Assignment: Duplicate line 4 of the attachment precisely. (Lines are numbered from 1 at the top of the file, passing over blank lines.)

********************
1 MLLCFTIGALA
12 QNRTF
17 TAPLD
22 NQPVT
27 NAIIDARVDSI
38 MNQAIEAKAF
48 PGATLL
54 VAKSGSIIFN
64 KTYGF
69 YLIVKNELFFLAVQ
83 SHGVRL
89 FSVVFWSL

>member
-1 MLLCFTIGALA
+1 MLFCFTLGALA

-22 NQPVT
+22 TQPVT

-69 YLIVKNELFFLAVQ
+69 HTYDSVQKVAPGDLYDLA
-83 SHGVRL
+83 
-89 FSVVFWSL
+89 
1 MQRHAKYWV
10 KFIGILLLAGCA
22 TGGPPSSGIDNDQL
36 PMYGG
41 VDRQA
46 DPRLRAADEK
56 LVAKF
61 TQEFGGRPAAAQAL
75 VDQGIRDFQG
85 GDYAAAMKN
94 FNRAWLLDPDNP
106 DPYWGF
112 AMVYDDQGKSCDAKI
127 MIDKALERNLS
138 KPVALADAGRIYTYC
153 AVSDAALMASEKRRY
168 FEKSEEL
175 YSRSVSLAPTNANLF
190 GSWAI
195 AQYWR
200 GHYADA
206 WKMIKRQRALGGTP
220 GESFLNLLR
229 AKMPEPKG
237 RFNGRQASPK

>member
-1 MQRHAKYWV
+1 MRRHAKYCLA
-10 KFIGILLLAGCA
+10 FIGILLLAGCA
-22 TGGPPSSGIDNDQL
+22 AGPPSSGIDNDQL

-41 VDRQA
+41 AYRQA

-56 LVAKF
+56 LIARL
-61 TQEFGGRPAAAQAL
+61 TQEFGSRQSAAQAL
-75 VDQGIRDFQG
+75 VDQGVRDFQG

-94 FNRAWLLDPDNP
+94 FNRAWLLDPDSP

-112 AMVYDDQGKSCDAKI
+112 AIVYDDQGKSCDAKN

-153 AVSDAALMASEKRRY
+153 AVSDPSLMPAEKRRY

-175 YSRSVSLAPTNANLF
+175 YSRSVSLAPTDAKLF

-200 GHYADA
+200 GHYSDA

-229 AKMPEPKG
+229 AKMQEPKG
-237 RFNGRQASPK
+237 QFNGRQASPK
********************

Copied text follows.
22 NQPVT